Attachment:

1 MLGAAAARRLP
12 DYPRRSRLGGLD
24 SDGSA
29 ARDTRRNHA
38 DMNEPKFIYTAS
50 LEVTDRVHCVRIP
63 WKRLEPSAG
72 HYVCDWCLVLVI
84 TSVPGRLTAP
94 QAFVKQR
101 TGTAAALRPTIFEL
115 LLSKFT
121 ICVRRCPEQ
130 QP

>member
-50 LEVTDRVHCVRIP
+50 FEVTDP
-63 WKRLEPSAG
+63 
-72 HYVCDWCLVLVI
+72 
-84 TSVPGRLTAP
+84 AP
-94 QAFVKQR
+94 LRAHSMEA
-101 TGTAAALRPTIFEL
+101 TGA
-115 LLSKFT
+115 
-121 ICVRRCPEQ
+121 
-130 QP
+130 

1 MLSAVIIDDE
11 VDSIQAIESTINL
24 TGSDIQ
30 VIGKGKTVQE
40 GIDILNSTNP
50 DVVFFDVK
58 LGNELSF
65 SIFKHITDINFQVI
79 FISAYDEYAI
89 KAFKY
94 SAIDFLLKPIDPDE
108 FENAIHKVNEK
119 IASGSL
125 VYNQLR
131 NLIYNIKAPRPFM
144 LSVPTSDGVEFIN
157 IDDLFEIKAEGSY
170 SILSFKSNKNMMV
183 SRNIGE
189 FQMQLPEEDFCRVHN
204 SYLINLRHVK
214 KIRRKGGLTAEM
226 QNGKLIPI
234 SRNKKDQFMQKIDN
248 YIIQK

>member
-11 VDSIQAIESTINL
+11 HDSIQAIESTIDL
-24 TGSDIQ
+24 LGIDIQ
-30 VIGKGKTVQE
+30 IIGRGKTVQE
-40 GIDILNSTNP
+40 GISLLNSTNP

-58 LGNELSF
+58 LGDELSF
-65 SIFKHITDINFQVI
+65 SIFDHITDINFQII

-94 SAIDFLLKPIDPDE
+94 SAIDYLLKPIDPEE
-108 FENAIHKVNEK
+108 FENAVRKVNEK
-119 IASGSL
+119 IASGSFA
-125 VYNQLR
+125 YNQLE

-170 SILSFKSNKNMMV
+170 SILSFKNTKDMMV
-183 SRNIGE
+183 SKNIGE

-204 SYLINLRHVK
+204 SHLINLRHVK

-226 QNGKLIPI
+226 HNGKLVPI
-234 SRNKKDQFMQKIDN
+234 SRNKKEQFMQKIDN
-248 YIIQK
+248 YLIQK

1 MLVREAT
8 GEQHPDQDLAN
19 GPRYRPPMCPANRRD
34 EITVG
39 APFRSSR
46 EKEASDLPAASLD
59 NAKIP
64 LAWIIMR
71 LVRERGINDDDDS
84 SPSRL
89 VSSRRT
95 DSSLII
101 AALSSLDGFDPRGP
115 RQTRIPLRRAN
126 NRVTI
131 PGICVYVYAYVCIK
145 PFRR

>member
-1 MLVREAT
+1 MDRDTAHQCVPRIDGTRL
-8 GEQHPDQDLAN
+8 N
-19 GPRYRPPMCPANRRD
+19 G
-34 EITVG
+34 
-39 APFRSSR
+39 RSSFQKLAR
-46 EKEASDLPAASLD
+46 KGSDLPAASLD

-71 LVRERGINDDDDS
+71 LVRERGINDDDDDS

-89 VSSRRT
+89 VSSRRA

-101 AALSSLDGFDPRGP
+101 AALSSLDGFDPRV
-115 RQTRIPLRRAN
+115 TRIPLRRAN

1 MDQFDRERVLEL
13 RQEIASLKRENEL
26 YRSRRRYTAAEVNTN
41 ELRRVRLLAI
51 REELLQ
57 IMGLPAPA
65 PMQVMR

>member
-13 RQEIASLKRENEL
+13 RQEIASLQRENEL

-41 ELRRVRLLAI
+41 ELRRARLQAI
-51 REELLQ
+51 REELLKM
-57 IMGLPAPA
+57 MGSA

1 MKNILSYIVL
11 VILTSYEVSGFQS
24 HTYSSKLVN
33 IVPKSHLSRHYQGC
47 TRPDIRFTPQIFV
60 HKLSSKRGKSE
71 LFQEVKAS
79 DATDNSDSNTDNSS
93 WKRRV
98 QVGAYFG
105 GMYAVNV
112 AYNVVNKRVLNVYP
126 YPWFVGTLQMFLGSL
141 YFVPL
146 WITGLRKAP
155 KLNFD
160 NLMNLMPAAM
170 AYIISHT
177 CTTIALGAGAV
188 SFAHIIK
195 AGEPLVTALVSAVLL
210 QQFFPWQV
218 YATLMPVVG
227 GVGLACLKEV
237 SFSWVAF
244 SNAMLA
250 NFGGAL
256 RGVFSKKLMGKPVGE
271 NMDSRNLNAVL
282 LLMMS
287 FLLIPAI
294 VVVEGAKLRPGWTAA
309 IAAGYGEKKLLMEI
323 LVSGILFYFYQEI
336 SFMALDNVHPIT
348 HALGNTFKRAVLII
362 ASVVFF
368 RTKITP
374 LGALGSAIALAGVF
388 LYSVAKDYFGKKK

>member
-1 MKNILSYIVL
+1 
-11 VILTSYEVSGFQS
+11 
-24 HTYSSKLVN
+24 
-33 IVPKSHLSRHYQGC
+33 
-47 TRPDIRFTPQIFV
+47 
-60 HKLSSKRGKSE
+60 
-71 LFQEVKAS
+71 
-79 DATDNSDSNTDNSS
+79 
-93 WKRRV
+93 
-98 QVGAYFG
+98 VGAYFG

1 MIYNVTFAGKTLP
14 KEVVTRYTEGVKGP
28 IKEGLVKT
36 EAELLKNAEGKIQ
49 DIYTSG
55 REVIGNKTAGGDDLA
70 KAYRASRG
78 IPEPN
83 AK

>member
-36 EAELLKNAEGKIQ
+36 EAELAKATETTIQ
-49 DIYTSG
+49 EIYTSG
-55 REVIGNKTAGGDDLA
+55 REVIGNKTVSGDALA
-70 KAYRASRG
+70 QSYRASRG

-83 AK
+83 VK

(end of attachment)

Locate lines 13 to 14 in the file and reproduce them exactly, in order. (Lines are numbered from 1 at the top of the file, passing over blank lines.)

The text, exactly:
121 ICVRRCPEQ
130 QP